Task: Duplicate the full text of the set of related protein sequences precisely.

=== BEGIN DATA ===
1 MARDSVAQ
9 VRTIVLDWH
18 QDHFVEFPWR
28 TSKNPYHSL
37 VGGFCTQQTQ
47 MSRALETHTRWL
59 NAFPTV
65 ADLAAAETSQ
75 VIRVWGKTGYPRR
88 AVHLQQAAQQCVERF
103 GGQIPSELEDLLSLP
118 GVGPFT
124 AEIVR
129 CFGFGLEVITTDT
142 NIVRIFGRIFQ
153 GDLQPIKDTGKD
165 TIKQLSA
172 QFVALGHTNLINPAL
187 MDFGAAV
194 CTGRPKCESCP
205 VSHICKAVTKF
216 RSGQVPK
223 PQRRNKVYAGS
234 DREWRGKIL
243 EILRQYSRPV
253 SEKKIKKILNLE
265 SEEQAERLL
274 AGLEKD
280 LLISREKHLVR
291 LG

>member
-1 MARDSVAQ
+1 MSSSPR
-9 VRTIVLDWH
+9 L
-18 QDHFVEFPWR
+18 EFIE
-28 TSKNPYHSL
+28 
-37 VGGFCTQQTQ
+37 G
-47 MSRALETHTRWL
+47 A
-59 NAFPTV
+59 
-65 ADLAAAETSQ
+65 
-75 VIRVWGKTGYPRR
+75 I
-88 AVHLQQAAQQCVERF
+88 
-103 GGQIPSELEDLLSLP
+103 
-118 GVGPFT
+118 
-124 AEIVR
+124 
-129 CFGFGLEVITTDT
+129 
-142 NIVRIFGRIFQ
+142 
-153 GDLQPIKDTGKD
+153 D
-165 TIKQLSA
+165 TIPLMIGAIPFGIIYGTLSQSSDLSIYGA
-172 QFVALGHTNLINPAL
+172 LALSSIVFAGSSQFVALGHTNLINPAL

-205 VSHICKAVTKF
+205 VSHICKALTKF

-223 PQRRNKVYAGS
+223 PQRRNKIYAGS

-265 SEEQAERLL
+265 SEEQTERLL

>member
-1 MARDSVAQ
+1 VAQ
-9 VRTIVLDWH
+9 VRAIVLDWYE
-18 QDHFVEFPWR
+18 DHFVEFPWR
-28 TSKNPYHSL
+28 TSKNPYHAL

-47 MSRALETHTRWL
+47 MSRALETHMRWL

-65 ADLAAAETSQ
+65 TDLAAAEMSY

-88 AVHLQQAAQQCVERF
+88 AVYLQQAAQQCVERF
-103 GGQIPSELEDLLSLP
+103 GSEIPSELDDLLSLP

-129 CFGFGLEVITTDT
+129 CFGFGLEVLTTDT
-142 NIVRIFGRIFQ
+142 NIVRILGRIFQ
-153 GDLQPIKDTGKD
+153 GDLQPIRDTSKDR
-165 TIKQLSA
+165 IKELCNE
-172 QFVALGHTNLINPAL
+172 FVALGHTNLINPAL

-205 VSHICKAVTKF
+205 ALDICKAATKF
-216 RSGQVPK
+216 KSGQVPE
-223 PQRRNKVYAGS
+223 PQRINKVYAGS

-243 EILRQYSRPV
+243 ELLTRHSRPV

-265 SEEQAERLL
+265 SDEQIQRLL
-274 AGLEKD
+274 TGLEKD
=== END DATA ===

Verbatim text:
1 MARDSVAQ
9 VRTIVLDWH
18 QDHFVEFPWR
28 TSKNPYHSL
37 VGGFCTQQTQ
47 MSRALETHTRWL
59 NAFPTV
65 ADLAAAETSQ
75 VIRVWGKTGYPRR
88 AVHLQQAAQQCVERF
103 GGQIPSELEDLLSLP
118 GVGPFT
124 AEIVR
129 CFGFGLEVITTDT
142 NIVRIFGRIFQ
153 GDLQPIKDTGKD
165 TIKQLSA
172 QFVALGHTNLINPAL
187 MDFGAAV
194 CTGRPKCESCP
205 VSHICKAVTKF
216 RSGQVPK
223 PQRRNKVYAGS
234 DREWRGKIL
243 EILRQYSRPV
253 SEKKIKKILNLE
265 SEEQAERLL
274 AGLEKD
280 LLISREKHLVR
291 LG

>member
-1 MARDSVAQ
+1 MSSSPR
-9 VRTIVLDWH
+9 L
-18 QDHFVEFPWR
+18 EFIE
-28 TSKNPYHSL
+28 
-37 VGGFCTQQTQ
+37 G
-47 MSRALETHTRWL
+47 A
-59 NAFPTV
+59 
-65 ADLAAAETSQ
+65 
-75 VIRVWGKTGYPRR
+75 I
-88 AVHLQQAAQQCVERF
+88 
-103 GGQIPSELEDLLSLP
+103 
-118 GVGPFT
+118 
-124 AEIVR
+124 
-129 CFGFGLEVITTDT
+129 
-142 NIVRIFGRIFQ
+142 
-153 GDLQPIKDTGKD
+153 D
-165 TIKQLSA
+165 TIPLMIGAIPFGIIYGTLSQSSDLSIYGA
-172 QFVALGHTNLINPAL
+172 LALSSIVFAGSSQFVALGHTNLINPAL

-205 VSHICKAVTKF
+205 VSHICKALTKF

-223 PQRRNKVYAGS
+223 PQRRNKIYAGS

-265 SEEQAERLL
+265 SEEQTERLL

>member
-1 MARDSVAQ
+1 VAQ
-9 VRTIVLDWH
+9 VRAIVLDWYE
-18 QDHFVEFPWR
+18 DHFVEFPWR
-28 TSKNPYHSL
+28 TSKNPYHAL

-47 MSRALETHTRWL
+47 MSRALETHMRWL

-65 ADLAAAETSQ
+65 TDLAAAEMSY

-88 AVHLQQAAQQCVERF
+88 AVYLQQAAQQCVERF
-103 GGQIPSELEDLLSLP
+103 GSEIPSELDDLLSLP

-129 CFGFGLEVITTDT
+129 CFGFGLEVLTTDT
-142 NIVRIFGRIFQ
+142 NIVRILGRIFQ
-153 GDLQPIKDTGKD
+153 GDLQPIRDTSKDR
-165 TIKQLSA
+165 IKELCNE
-172 QFVALGHTNLINPAL
+172 FVALGHTNLINPAL

-205 VSHICKAVTKF
+205 ALDICKAATKF
-216 RSGQVPK
+216 KSGQVPE
-223 PQRRNKVYAGS
+223 PQRINKVYAGS

-243 EILRQYSRPV
+243 ELLTRHSRPV

-265 SEEQAERLL
+265 SDEQIQRLL
-274 AGLEKD
+274 TGLEKD